While tensile structures offer great opportunities for covered areas, there are of course other construction methods by which a covered outdoor area can be achieved.
This brief articles aims to highlight the benefits of tensile fabric structures over other types of cover in an unbiased but practical manner. There will also be situations where alternative means to cover the area may be better, and we aim to bring these to your attention too.
One of the greatest benefits of tensile structures is that they are translucent. The woven basecloth combined with the appropriate coating allows a light transmission value of around 10%. This provides a very comfortable level of illumination compared to the full brightness of outside.
Glass and polycarbonate are also translucent, but the light levels under the canopy are going to remain quite similar to those outside, so on very bright days, these materials offer little respite.
The other factor that clearly puts fabric ahead of other materials is its clear span capabilities. Whereas all other possible roofing materials require rigid intermediate support, fabric can span from one boundary right across to the opposite side in one unbroken sweep. The advantages of this are that there are no awkward or difficult sealing details that need to be addressed.
Since the fabric has this amazing tensile capacity, the effect is to reduce the supporting framework to a minimum number of components, all working efficiently as a whole system. This in turn leads to a much more lightweight structure than other types of construction. A downside of this is that large foundations are often required in order to prevent the wind lifting the canopy and taking it away. However, in terms of cost, foundations are a lot easier and cheaper to prepare than visible, above ground constructions that are exposed to weather and damage.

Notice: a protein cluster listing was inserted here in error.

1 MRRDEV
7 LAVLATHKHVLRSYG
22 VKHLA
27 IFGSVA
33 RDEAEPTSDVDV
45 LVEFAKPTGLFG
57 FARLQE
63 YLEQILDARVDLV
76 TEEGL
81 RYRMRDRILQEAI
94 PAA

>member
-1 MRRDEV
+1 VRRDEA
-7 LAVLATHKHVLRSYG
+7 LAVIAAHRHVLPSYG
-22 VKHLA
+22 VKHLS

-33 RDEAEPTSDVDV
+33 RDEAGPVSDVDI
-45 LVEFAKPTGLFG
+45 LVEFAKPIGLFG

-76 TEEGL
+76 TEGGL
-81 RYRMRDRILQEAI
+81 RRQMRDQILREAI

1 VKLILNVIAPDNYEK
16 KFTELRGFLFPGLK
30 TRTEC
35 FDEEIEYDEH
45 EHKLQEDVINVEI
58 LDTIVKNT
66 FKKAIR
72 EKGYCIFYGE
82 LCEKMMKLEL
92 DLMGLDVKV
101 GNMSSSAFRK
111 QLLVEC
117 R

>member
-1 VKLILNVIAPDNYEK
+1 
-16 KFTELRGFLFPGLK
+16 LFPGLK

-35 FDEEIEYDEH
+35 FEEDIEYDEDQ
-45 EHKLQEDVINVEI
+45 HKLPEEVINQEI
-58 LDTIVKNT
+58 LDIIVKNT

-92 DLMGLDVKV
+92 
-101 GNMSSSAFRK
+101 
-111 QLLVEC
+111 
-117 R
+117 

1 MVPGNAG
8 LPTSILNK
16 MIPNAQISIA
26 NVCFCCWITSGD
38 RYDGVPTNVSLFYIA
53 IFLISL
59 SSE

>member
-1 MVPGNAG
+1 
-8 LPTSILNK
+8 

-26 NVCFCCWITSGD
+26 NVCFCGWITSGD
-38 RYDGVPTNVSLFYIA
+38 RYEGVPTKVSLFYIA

A tensile canopy is a great solution for an entrance canopy. It acts both as a shelter for those leaving and entering the building and makes the entrance area clearly visible from a distance.
The 3d nature of most canopy structures is quite unique as a building form, so it quickly forms a visual focus of attention. If you use a more traditional structure, such as a tiled roof, or a flat glass or polycarbonate canopy, these are unlikely to stand out so clearly. In all potential canopy locations, you have to take into account the type of structure you wish to use. If you are connecting to a building, you need to know that there is adequate supporting structure to accommodate the expected loadings.
If there is no suitable structure within the existing building, it would be difficult to make any meaningful connections to that building for a tensile canopy, but sufficient anchorage might be achieved for a rigid type of construction. That said, it is nearly always possible to design the canopy in such a way that it imposes identical loads onto a building as a rigid canopy structure would, but in these cases, the cost of the additional engineering, steel fabrication and installation difficulties is likely to make it an uneconomical solution.